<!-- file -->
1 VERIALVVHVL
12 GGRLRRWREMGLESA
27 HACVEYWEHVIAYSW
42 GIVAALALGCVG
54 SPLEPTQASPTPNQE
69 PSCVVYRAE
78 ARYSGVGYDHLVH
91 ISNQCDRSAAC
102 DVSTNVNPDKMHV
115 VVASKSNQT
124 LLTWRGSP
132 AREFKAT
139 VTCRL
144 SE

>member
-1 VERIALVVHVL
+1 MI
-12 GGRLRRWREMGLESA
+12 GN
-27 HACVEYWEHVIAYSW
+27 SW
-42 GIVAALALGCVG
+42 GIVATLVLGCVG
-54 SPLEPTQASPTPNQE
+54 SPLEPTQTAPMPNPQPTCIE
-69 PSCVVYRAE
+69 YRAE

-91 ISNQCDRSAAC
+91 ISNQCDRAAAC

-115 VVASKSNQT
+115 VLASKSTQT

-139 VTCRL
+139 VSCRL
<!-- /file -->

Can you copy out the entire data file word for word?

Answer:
1 VERIALVVHVL
12 GGRLRRWREMGLESA
27 HACVEYWEHVIAYSW
42 GIVAALALGCVG
54 SPLEPTQASPTPNQE
69 PSCVVYRAE
78 ARYSGVGYDHLVH
91 ISNQCDRSAAC
102 DVSTNVNPDKMHV
115 VVASKSNQT
124 LLTWRGSP
132 AREFKAT
139 VTCRL
144 SE

>member
-1 VERIALVVHVL
+1 MI
-12 GGRLRRWREMGLESA
+12 GN
-27 HACVEYWEHVIAYSW
+27 SW
-42 GIVAALALGCVG
+42 GIVATLVLGCVG
-54 SPLEPTQASPTPNQE
+54 SPLEPTQTAPMPNPQPTCIE
-69 PSCVVYRAE
+69 YRAE

-91 ISNQCDRSAAC
+91 ISNQCDRAAAC

-115 VVASKSNQT
+115 VLASKSTQT

-139 VTCRL
+139 VSCRL